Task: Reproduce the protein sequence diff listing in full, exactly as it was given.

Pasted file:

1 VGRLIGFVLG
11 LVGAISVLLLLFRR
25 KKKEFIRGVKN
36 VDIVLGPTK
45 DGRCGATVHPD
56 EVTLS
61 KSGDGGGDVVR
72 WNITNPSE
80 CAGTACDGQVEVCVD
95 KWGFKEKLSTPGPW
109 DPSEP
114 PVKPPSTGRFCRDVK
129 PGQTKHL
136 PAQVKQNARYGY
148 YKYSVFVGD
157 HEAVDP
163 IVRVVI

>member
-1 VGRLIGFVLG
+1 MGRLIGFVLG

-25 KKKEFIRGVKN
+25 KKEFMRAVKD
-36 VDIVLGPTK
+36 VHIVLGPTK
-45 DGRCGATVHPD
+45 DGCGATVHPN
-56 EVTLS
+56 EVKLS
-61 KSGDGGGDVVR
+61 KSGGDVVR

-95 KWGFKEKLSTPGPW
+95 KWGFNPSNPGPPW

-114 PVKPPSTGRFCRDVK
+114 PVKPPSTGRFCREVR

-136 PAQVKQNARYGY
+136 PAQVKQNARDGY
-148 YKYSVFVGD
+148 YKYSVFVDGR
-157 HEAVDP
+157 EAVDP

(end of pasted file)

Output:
1 VGRLIGFVLG
11 LVGAISVLLLLFRR
25 KKKEFIRGVKN
36 VDIVLGPTK
45 DGRCGATVHPD
56 EVTLS
61 KSGDGGGDVVR
72 WNITNPSE
80 CAGTACDGQVEVCVD
95 KWGFKEKLSTPGPW
109 DPSEP
114 PVKPPSTGRFCRDVK
129 PGQTKHL
136 PAQVKQNARYGY
148 YKYSVFVGD
157 HEAVDP
163 IVRVVI

>member
-1 VGRLIGFVLG
+1 MGRLIGFVLG

-25 KKKEFIRGVKN
+25 KKEFMRAVKD
-36 VDIVLGPTK
+36 VHIVLGPTK
-45 DGRCGATVHPD
+45 DGCGATVHPN
-56 EVTLS
+56 EVKLS
-61 KSGDGGGDVVR
+61 KSGGDVVR

-95 KWGFKEKLSTPGPW
+95 KWGFNPSNPGPPW

-114 PVKPPSTGRFCRDVK
+114 PVKPPSTGRFCREVR

-136 PAQVKQNARYGY
+136 PAQVKQNARDGY
-148 YKYSVFVGD
+148 YKYSVFVDGR
-157 HEAVDP
+157 EAVDP